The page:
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What followed were two years of unprecedented creativity, but also unprecedented pain. Creating was who I was, and I could never stop, no matter my circumstances. I created hundreds and hundreds of new pieces during this time, and sent work off to Sweden, Chicago, the UK, Texas, Florida and Utah, among others.

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But the painful reality was that I was not making a living, and the money I did make was not nearly enough to pay down my credit cards debts or even simply build my bank account back up.

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I was living at my parents' house, making sporadic cash, and still feeling like the only way out was to make my business WORK. MAKE. IT. WORK. MAKE. IT. WORK!!!!!!!!!!!!!!!!!!!!!!!!!!!!

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The other painful reality was that I had opportunities. Really amazing ones. But I turned many of them down. They weren't this or that enough, they didn't "feel right," but really, I was afraid that if people worked with me, they would find me out. That I'd disappoint them. That they'd find out how horrible I was. And it was visceral. There's impostor syndrome, and then there's my impostor syndrome.

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If I said yes to a project, I felt exposed. I felt scared. I felt tense, anxious, dizzy. I wondered why good things felt so bad. Maybe it's because they were bad, at least according the frozen, terrified part of me. And so I stayed away from good things, even if that meant I suffered. At least it was comfortable.
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Many times, I decided to give up on art, or at least to let go of the outcome. And every time, a sense of relief, then a massive headache. Did this mean that I was finally relaxing? I was never sure. All I knew was that deciding to go for it with increased intensity, to do all the things right THIS time, would make the headache go away. And so I continued. Full-on intensity, full-on burnout. And begin again. MAKE. IT. WORK. You got yourself in this mess, Liat. Get yourself the fuck out.

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During one of the many times I decided I'd give up on art, I heard a voice telling me, "Liat, you're needed elsewhere." Immediately, tears. Another time, I had a thought, "what if what I can offer is myself, my story?" I was inspired for several minutes, but promptly crawled back into my shell of doing things how I'd always done them. Pushing, straining, suffering, hiding. Making and posting art was easy. Letting myself be seen was not.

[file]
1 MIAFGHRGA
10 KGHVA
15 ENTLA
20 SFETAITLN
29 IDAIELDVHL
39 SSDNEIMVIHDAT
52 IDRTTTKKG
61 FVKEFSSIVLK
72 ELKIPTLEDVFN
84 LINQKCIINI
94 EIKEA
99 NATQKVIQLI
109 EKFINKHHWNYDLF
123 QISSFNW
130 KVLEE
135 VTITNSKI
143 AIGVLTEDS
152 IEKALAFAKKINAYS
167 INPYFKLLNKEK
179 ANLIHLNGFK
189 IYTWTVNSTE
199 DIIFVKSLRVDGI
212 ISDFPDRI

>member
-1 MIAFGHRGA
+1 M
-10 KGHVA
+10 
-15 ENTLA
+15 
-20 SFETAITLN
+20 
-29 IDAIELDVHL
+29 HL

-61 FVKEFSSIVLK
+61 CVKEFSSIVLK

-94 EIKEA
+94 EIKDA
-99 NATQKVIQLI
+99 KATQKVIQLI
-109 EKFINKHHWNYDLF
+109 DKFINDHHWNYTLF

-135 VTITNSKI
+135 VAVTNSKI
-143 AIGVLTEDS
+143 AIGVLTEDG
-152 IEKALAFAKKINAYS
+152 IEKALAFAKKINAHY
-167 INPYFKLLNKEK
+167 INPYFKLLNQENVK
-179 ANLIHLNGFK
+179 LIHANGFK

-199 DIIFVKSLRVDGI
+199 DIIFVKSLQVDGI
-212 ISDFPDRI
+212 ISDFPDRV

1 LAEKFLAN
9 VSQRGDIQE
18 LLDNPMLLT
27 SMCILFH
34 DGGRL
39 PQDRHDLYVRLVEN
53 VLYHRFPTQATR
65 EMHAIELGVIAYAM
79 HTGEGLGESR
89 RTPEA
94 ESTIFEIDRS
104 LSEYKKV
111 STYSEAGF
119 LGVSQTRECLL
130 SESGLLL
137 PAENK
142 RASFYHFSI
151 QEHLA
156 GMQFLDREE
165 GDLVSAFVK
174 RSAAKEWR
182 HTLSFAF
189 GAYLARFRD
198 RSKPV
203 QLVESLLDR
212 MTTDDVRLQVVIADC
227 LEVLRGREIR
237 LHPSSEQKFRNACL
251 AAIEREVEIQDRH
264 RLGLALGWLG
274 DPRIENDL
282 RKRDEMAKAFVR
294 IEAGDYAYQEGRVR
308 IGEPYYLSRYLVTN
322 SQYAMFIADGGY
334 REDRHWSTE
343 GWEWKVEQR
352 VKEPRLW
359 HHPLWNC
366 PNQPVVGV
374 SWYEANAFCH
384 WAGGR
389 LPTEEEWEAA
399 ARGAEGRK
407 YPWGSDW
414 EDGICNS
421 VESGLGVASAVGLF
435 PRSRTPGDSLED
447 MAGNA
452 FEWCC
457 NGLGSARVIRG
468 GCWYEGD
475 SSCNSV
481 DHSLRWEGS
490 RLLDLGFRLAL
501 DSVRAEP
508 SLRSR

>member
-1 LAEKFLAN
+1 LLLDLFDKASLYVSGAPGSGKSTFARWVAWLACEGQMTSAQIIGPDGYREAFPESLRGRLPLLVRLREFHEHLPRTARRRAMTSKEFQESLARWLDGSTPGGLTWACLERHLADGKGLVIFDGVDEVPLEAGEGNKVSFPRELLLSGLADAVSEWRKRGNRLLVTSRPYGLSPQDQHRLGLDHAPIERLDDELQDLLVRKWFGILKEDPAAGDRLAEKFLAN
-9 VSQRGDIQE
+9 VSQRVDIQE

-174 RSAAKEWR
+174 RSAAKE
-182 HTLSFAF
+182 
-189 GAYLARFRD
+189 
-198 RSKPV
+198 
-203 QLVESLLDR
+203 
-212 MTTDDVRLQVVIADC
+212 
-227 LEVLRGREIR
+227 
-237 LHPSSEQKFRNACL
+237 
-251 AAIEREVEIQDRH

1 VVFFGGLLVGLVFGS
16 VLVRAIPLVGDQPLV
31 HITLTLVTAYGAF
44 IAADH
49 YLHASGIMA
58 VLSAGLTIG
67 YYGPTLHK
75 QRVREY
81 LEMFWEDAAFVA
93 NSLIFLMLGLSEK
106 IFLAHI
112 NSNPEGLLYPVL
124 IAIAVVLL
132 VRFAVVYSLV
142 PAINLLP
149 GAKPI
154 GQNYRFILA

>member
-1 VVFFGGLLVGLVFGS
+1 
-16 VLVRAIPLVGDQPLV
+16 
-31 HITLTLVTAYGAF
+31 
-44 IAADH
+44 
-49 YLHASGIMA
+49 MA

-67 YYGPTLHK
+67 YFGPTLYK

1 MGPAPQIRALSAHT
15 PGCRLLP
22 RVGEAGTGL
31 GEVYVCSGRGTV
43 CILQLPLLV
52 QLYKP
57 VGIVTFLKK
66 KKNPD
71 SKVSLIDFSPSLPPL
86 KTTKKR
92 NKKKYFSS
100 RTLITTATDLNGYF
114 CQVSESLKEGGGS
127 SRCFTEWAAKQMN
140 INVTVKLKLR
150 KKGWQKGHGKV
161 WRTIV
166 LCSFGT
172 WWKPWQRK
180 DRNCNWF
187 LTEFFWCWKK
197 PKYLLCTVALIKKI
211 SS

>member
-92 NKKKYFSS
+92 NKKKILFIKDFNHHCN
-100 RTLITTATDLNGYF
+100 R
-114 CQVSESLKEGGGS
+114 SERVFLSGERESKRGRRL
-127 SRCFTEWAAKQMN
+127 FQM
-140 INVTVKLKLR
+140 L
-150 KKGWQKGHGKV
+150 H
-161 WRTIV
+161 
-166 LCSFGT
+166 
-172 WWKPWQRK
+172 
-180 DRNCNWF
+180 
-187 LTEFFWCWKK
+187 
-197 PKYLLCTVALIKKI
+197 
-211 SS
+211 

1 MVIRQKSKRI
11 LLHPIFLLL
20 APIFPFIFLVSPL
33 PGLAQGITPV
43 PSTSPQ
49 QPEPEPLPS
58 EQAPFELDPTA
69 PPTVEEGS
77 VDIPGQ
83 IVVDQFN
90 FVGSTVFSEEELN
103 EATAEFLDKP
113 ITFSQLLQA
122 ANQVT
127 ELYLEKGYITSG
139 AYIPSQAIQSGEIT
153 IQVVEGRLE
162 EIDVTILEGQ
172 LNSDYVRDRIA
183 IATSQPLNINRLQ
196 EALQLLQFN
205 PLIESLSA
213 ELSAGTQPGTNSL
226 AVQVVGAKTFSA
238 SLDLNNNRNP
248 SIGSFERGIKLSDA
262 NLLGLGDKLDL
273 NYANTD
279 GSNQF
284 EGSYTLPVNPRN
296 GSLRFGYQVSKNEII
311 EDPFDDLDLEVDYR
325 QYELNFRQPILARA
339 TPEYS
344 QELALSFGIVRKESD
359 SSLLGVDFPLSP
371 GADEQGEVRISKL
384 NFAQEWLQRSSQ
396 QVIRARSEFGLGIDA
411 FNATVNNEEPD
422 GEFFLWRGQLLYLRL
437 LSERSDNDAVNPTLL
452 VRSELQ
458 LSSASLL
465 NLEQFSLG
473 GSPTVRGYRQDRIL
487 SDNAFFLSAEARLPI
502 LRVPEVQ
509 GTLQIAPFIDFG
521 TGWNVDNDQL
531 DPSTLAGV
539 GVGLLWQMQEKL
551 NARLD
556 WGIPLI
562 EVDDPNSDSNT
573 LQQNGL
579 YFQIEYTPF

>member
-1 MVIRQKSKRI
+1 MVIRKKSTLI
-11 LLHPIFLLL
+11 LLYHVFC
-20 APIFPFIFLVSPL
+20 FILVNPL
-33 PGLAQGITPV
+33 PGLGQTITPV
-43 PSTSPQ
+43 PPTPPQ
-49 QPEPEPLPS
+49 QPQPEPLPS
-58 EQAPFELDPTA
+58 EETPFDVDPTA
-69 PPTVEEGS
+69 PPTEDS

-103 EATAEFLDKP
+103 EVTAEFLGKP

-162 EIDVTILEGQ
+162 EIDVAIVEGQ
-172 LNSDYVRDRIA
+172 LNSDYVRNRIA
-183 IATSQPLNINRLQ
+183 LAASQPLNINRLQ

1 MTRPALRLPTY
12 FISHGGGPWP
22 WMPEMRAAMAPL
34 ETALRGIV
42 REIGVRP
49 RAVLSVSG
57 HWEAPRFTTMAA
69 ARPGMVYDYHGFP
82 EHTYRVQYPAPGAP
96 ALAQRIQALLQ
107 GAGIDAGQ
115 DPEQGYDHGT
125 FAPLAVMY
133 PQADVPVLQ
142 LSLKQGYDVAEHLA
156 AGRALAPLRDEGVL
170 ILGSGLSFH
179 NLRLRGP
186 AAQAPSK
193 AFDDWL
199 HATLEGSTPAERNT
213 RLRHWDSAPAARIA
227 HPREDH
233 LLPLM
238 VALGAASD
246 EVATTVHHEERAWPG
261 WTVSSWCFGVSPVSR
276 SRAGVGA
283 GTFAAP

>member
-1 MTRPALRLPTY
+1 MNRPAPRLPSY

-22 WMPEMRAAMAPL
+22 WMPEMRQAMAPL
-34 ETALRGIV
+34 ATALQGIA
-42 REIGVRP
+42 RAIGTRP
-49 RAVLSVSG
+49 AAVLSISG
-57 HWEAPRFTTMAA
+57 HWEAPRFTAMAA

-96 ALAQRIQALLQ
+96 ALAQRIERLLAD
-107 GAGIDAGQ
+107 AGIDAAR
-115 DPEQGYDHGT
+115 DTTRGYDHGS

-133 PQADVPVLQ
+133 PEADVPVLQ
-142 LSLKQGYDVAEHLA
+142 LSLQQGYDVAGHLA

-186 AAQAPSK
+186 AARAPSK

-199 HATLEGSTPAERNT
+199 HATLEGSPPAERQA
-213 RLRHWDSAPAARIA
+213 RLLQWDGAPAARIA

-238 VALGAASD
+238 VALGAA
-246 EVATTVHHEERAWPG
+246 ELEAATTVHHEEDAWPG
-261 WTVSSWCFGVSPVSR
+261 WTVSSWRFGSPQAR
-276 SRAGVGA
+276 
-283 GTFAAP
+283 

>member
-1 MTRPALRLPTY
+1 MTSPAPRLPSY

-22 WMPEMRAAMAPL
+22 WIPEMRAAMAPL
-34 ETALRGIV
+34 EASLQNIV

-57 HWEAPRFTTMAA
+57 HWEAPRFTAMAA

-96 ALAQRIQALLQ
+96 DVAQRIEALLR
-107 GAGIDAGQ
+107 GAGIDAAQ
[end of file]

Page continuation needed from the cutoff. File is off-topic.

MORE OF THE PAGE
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At the same time, I was navigating a strained relationship with my parents, trying to maintain boundaries and take up space in a place I'd learned I deserved none, beating myself even more daily for feeling so stuck and helpless. Demanding more and more perfection of myself and my business the more control I felt that I lost. Allowing more boundaries to be crossed and feeling like I had no choice if I wanted to keep the peace.

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I want to take a second to talk about food. When I returned from the Pacific Northwest, it was a point of pride for me that I kept a bag of my own food in the refrigerator. I may have been living at home, but at least I was buying my own food. I liked having my own things (as any alive human does), and being responsible for my own food felt like a healthy boundary.

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This did not go over well with my mother. I was told that it would be "nicer" and more "family-like" if I shared my food. And cooked it for the household. To me, this felt like a rejection of my boundaries, of my right to have my own things and my own space. I felt that there was a resentment of my food independence.

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As time went on and money started to feel more and more difficult (every time I thought about getting a job, I felt deeply depressed, angry and resentful), and I continued to run myself into the ground trying to create a living through my art business, food became a point of control.

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At a certain point I'd stopped insisting on eating my own food, and would allow myself to eat whatever food was in the fridge. Every night, my mother would offer me the food she'd brought from work. Sometimes I declined it, but eventually, when what I could afford (if anything) was not as good as what was offered to me, I stopped declining. It was just too easy.

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And so I started to depend on it. I started to expect it. I hated that I did. I knew exactly what was happening: that I was slowly losing myself, but it was hard to stop. I felt like I was addicted to a drug, trapped in a shame spiral that made it hard for me to break the cycle. Eat parents' food, hate myself, give up, eat parents' food.

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One day, profoundly angry with myself, I decided that I would no longer eat my parents' food. I also happened to have no money in my account, so I had to find some that day. It was a point of pride. I tried for a few hours, but when I came up with nothing and was hungry, I went in the fridge and broke my promise to myself.

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I felt horrid. I had failed. Again. I heard a voice telling me, "Liat, throw it up. That's the only way you're going to feel better." I resisted initially, but the voice was too strong. I went to the bathroom, stuck my finger down my throat, and gagged. Nothing came up, but I remember thinking that after a few retches, that things felt "right" again.